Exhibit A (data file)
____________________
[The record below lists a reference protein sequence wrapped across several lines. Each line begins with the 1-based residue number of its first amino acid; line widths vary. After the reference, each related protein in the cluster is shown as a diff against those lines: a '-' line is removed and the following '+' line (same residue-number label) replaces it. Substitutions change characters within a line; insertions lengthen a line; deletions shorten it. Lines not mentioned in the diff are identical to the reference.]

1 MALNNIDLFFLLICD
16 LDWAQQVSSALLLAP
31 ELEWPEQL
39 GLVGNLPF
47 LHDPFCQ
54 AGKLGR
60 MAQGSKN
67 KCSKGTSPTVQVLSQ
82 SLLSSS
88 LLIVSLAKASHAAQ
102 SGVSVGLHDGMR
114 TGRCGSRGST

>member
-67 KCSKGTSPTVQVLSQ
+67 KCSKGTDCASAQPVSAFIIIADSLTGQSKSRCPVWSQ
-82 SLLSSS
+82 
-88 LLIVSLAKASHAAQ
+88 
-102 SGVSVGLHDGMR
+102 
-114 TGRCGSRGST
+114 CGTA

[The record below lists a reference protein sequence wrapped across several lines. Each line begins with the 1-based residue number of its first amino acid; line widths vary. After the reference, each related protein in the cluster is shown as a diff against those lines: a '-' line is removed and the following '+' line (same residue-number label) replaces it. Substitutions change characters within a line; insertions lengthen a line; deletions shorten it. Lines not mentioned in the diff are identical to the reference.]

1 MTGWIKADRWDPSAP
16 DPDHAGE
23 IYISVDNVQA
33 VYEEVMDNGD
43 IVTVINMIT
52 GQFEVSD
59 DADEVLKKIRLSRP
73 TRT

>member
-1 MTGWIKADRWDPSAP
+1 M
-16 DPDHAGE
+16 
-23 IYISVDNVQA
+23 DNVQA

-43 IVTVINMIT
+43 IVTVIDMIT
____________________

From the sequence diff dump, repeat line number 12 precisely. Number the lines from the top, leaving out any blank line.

102 SGVSVGLHDGMR